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Factsheet - The Habitat Stewardship Program
The Habitat Stewardship Program (HSP) for Species at Risk is a partnership-based conservation initiative sponsored by the Government of Canada that helps Canadians protect species and their habitats. The Program is administered by Environment Canada and is managed cooperatively with Parks Canada Agency and Fisheries and Oceans Canada.
The goal of the Habitat Stewardship Program is to contribute to the recovery and protection of species listed as endangered, threatened or of special concern. The Program has three key objectives:
- To secure important habitat to protect species at risk and support their recovery;
- To mitigate threats to species at risk caused by human activities; and,
- To support the implementation of priority activities in recovery strategies or action plans, where these are in place or under development.
Budget 2003 provides $33 million over two years for the implementation of the Species at Risk Act. This is in addition to the Government of Canada's Budget 2000 commitment of $180 million for the National Strategy for the Protection of Species at Risk, of which $45 million has been committed over five years to the Habitat Stewardship Program.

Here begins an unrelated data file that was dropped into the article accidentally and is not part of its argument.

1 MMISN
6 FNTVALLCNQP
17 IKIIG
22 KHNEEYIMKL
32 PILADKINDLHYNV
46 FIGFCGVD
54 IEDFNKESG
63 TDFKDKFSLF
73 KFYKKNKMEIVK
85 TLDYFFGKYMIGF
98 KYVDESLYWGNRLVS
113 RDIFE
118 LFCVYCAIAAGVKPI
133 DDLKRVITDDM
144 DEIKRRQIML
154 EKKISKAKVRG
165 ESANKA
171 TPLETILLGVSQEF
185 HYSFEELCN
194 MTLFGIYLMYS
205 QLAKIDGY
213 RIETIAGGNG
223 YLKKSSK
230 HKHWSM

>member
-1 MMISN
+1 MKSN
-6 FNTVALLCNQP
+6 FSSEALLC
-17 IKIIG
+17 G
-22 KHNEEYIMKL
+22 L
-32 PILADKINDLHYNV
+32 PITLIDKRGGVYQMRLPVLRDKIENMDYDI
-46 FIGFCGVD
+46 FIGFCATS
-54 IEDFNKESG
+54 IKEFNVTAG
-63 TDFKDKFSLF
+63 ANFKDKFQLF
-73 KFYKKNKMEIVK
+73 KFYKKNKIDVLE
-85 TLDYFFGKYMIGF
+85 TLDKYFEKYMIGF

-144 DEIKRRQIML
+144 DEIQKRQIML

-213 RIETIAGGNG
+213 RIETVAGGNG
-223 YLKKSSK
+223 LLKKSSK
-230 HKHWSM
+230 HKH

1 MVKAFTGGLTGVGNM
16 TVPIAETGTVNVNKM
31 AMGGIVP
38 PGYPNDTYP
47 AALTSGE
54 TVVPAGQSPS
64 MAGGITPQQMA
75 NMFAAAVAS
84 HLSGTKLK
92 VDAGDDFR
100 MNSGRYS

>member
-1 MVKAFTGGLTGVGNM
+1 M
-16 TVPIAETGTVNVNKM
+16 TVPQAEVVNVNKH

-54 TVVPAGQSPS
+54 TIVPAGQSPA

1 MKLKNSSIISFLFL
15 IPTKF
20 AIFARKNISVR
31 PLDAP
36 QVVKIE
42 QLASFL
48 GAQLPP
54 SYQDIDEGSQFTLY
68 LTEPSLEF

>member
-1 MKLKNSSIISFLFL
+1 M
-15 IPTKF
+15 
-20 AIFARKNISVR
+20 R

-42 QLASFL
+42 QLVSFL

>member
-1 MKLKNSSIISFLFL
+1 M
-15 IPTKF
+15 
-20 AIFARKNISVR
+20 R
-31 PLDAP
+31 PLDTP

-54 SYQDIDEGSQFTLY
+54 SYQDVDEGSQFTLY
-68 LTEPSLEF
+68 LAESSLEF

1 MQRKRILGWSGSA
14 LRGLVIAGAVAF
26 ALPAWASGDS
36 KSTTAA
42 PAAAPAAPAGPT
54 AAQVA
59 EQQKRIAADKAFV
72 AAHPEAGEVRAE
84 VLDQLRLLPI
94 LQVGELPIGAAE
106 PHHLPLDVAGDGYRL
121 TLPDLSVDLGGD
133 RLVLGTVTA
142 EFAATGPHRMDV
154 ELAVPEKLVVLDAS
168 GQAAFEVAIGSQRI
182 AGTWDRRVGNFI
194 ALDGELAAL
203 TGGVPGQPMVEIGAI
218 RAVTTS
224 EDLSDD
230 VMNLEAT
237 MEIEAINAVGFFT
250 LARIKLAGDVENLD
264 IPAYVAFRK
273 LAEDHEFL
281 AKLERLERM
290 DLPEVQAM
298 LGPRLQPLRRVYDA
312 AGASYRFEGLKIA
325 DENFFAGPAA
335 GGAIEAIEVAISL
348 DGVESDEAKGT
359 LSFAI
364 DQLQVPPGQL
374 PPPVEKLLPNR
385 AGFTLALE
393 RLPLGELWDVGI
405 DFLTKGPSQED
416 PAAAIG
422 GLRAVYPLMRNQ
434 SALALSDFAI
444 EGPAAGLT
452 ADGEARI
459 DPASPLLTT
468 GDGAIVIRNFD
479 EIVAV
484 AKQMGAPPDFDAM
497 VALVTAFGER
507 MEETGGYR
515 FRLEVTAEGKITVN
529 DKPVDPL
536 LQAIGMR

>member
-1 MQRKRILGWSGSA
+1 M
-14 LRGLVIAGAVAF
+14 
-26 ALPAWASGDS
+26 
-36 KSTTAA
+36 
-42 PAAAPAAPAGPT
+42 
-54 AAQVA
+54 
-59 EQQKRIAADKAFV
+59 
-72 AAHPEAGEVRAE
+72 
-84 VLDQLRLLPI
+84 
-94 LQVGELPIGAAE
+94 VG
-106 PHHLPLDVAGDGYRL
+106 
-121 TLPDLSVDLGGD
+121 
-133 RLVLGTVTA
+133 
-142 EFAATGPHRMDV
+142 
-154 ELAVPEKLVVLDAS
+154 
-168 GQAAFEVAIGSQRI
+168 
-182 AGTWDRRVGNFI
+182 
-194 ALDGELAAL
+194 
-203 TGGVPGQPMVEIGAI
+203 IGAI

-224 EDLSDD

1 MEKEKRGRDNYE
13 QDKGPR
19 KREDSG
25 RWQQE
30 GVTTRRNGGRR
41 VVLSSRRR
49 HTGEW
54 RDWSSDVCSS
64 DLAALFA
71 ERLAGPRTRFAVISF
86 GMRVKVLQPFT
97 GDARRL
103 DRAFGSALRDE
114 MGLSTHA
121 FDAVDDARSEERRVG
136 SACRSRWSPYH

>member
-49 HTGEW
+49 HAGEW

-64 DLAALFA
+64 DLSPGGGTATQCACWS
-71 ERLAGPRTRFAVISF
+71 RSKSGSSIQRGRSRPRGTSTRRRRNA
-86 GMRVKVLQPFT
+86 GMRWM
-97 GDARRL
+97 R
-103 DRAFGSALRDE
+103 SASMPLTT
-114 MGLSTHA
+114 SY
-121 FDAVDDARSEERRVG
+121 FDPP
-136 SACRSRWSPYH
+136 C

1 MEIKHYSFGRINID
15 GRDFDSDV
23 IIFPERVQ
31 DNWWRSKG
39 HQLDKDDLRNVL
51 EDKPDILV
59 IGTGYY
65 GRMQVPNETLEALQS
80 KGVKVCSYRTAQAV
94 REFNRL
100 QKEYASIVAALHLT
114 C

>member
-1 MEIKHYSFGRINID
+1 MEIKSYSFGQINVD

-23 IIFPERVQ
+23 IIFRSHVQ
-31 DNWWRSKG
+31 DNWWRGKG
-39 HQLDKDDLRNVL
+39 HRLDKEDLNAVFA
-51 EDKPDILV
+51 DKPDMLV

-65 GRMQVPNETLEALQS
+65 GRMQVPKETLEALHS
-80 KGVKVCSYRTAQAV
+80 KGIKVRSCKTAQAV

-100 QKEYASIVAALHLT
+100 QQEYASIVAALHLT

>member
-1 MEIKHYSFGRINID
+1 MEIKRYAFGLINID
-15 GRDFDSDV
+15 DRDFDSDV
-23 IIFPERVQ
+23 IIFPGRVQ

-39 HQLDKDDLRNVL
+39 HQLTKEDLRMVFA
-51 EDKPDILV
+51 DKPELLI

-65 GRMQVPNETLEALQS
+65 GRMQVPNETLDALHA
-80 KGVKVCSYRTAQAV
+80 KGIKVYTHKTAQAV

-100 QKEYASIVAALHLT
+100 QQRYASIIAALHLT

In the Program's first year (2000-2001), $5 million was distributed to 37 projects. In the second year (2001-2002), the Program was expanded, with $10 million going to 148 projects. In the third year (2002-2003), $10 million in HSP funding was allocated to 166 projects.
The Program is now in its fourth year of operation with $9 million in HSP funding allocated to 164 projects across the country. Funding is being directed to aquatic projects, Aboriginal projects, environmental nongovernment organizations, projects in the resource sector and to a variety of other projects.
The Habitat Stewardship Program is one of three components in the Government of Canada's Strategy for the Protection of Species at Risk. The other two components are the Accord for the Protection of Species at Risk endorsed by provinces and territories and the Species at Risk Act.
The following are examples of HSP projects being funded in 2003/2004:
Haida Gwaii Northern Abalone Stewardship Project
This project, led by the Haida Gwaii First Nation, has several components to help prevent or reverse the decline of abalone, a highly valued shellfish species located on the coasts of British Columbia. The first stewardship activity is the construction of "condos" which attract young abalone by mimicking their natural hiding place. These condos allow for increased adult population and enable monitoring as a means of providing feedback about the changes in abalone population. Stewards gather mature abalone close to the condos to improve reproductive success. A Coastwatch Program aimed to reduce illegal harvest has also been implemented to maintain enforcement of the abalone fisheries closures.
Prairie Conservation Action Plan Implementation and Stewardship Education (PCAP)